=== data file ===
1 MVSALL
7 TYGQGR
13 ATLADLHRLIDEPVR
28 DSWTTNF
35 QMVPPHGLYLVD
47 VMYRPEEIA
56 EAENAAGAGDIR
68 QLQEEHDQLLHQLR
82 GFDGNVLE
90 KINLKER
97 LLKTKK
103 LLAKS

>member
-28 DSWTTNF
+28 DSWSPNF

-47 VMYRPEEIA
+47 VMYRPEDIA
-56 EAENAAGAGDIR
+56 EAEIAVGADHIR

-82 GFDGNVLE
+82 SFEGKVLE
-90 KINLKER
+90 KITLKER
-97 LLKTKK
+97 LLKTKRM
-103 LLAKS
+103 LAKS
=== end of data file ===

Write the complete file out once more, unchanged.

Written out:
1 MVSALL
7 TYGQGR
13 ATLADLHRLIDEPVR
28 DSWTTNF
35 QMVPPHGLYLVD
47 VMYRPEEIA
56 EAENAAGAGDIR
68 QLQEEHDQLLHQLR
82 GFDGNVLE
90 KINLKER
97 LLKTKK
103 LLAKS

>member
-28 DSWTTNF
+28 DSWSPNF

-47 VMYRPEEIA
+47 VMYRPEDIA
-56 EAENAAGAGDIR
+56 EAEIAVGADHIR

-82 GFDGNVLE
+82 SFEGKVLE
-90 KINLKER
+90 KITLKER
-97 LLKTKK
+97 LLKTKRM
-103 LLAKS
+103 LAKS